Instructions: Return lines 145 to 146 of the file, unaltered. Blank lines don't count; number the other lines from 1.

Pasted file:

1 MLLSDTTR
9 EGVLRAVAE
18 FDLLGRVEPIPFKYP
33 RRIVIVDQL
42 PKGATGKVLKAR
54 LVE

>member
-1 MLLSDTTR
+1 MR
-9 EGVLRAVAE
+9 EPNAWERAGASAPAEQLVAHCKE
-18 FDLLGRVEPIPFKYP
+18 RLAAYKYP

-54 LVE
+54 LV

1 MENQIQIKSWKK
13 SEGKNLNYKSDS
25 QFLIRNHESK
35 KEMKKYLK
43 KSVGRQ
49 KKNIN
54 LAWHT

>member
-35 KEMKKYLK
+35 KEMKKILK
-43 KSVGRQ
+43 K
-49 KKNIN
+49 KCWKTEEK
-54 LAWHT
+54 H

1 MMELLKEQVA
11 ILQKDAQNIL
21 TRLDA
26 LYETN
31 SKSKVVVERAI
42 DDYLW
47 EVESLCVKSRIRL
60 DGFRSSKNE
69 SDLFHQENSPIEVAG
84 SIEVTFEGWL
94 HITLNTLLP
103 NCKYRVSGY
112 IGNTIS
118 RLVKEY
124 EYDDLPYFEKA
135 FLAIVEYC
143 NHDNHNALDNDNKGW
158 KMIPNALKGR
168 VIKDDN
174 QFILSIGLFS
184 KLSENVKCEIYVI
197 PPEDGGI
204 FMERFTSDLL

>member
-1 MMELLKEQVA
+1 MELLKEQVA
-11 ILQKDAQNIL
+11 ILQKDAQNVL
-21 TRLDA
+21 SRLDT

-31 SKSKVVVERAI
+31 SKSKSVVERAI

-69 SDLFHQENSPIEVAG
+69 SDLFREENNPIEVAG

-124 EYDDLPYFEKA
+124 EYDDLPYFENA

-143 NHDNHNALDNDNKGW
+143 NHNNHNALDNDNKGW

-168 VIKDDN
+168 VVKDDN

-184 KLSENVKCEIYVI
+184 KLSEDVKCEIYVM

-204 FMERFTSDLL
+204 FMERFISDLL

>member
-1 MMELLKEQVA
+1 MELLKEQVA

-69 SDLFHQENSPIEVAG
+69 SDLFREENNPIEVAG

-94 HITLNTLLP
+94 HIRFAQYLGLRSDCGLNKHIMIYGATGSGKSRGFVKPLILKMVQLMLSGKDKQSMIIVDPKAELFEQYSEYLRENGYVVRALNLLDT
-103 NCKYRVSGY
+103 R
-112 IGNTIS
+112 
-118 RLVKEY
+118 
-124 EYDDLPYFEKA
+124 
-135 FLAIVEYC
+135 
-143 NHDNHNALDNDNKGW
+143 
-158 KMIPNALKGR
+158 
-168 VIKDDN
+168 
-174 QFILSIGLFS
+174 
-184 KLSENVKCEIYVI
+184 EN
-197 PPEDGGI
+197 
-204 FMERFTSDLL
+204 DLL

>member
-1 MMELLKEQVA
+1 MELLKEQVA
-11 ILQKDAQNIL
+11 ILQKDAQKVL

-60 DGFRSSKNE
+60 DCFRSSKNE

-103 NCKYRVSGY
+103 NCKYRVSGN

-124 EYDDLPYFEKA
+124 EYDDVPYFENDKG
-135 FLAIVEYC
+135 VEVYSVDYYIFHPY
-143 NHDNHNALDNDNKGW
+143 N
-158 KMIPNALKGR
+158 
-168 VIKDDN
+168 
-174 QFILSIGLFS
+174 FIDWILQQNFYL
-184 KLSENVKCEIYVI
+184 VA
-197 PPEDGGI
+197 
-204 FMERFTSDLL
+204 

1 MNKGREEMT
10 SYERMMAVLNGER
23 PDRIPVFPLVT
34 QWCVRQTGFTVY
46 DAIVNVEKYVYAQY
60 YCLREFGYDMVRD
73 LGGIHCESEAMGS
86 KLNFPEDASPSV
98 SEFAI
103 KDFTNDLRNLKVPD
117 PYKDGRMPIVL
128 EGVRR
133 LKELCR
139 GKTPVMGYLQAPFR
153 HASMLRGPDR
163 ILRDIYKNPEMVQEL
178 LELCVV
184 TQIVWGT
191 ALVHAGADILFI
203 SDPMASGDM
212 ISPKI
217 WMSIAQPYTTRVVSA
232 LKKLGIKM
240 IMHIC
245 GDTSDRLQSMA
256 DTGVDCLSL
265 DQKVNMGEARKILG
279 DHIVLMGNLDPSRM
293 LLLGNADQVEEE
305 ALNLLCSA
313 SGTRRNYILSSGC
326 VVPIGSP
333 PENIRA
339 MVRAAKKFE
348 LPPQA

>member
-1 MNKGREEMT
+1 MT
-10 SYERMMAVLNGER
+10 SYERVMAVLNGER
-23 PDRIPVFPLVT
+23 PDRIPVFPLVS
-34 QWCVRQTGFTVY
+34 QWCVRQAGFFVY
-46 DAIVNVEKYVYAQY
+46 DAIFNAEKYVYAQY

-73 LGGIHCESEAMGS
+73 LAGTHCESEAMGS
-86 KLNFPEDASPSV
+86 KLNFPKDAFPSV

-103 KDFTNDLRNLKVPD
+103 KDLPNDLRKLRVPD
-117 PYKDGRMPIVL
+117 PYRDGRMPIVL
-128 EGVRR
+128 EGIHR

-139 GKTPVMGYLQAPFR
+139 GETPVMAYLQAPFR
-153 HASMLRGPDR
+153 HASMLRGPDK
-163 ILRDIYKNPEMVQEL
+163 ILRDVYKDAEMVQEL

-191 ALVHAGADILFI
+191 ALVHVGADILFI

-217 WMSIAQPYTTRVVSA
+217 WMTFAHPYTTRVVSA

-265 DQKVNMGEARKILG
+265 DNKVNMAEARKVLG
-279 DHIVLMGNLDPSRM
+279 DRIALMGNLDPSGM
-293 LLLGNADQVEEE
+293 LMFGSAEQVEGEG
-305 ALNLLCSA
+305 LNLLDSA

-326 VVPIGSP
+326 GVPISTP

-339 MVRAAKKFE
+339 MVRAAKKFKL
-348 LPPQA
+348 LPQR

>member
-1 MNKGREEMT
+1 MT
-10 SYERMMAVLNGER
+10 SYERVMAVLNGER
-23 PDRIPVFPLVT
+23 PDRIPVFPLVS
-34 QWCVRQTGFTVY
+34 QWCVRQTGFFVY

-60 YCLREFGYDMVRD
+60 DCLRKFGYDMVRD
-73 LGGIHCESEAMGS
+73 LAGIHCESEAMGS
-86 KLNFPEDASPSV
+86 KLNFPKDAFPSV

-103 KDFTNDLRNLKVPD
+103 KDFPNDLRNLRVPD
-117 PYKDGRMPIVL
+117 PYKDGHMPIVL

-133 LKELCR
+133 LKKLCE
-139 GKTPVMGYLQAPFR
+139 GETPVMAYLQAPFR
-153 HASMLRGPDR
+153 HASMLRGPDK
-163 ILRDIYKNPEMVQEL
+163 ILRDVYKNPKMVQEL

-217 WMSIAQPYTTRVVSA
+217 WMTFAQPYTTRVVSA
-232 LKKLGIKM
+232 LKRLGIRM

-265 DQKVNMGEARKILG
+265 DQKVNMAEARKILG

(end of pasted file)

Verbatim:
128 EGVRR
133 LKELCR